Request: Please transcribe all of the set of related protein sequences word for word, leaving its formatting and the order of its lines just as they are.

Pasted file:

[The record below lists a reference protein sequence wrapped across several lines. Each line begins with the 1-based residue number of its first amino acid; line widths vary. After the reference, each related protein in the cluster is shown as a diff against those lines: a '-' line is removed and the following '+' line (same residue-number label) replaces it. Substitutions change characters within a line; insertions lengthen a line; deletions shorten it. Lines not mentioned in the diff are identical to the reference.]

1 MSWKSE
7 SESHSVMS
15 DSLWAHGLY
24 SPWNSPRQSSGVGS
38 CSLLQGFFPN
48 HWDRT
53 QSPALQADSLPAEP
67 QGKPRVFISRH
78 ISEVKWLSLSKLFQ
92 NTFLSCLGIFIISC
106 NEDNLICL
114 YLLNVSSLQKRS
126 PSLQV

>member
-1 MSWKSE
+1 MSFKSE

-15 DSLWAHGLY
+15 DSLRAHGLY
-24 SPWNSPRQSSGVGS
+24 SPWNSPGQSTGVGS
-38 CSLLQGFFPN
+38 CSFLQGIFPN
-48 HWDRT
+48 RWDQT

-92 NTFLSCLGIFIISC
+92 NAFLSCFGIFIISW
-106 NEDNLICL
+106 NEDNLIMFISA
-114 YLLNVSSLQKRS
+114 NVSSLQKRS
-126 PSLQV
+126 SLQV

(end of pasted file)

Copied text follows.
[The record below lists a reference protein sequence wrapped across several lines. Each line begins with the 1-based residue number of its first amino acid; line widths vary. After the reference, each related protein in the cluster is shown as a diff against those lines: a '-' line is removed and the following '+' line (same residue-number label) replaces it. Substitutions change characters within a line; insertions lengthen a line; deletions shorten it. Lines not mentioned in the diff are identical to the reference.]

1 MSWKSE
7 SESHSVMS
15 DSLWAHGLY
24 SPWNSPRQSSGVGS
38 CSLLQGFFPN
48 HWDRT
53 QSPALQADSLPAEP
67 QGKPRVFISRH
78 ISEVKWLSLSKLFQ
92 NTFLSCLGIFIISC
106 NEDNLICL
114 YLLNVSSLQKRS
126 PSLQV

>member
-1 MSWKSE
+1 MSFKSE

-15 DSLWAHGLY
+15 DSLRAHGLY
-24 SPWNSPRQSSGVGS
+24 SPWNSPGQSTGVGS
-38 CSLLQGFFPN
+38 CSFLQGIFPN
-48 HWDRT
+48 RWDQT

-92 NTFLSCLGIFIISC
+92 NAFLSCFGIFIISW
-106 NEDNLICL
+106 NEDNLIMFISA
-114 YLLNVSSLQKRS
+114 NVSSLQKRS
-126 PSLQV
+126 SLQV